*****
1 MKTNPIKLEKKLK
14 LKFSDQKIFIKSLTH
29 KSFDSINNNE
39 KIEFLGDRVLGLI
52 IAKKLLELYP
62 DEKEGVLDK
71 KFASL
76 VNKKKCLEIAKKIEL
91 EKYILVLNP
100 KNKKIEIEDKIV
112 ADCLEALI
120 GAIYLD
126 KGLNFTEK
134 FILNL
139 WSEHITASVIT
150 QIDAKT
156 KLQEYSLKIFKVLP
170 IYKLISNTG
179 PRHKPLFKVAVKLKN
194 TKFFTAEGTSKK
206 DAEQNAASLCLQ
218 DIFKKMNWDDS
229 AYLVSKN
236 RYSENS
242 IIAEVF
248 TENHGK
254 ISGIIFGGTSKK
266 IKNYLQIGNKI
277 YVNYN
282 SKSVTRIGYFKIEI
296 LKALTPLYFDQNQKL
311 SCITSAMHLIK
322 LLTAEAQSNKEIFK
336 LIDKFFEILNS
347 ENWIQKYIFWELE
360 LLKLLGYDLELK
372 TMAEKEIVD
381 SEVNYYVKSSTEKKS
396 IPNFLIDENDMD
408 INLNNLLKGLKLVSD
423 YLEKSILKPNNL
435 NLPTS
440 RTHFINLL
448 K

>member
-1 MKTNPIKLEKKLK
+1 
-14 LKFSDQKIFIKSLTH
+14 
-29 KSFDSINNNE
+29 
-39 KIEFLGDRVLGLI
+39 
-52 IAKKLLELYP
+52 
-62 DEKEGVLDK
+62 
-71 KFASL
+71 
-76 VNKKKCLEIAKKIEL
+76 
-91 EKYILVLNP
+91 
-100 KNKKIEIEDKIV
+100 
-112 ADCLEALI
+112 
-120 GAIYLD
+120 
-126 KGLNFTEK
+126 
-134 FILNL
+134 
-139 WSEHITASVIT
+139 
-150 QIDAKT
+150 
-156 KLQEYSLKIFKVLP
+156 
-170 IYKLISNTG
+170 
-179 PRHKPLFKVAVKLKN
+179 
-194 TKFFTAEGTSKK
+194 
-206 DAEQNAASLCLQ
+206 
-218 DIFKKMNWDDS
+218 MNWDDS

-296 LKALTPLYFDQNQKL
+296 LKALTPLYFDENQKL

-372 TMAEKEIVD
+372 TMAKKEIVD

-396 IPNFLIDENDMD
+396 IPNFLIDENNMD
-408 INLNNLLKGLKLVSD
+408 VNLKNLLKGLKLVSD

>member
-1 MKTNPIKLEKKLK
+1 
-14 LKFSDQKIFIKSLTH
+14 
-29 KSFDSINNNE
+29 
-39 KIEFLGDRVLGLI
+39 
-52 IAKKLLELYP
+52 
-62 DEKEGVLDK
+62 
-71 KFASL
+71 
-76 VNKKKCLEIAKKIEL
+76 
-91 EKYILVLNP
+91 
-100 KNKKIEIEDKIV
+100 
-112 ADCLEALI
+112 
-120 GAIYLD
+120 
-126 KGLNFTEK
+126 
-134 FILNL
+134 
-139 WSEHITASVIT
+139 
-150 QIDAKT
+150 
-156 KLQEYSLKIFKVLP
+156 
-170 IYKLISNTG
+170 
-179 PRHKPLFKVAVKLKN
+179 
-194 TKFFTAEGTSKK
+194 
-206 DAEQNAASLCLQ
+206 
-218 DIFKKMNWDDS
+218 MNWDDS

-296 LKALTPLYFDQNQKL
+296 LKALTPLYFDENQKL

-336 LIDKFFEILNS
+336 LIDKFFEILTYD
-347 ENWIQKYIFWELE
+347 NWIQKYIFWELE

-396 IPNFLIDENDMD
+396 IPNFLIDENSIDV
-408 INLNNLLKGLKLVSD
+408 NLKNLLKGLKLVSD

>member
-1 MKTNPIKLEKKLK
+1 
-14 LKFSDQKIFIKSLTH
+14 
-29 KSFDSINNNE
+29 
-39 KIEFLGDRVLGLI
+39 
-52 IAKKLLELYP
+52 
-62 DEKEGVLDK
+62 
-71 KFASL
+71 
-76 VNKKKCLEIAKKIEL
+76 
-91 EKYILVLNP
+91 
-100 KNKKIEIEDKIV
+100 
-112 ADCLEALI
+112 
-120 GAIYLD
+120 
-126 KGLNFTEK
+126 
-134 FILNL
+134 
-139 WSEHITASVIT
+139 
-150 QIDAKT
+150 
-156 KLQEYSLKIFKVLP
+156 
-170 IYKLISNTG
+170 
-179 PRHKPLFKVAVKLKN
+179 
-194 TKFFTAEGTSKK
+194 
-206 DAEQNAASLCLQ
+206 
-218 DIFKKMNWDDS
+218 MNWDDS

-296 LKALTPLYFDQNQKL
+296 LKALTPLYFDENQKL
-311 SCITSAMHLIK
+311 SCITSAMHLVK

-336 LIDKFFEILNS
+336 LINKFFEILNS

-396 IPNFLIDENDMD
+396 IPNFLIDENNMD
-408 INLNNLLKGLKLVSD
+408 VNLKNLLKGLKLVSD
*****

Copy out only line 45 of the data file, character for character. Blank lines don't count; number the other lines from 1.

>member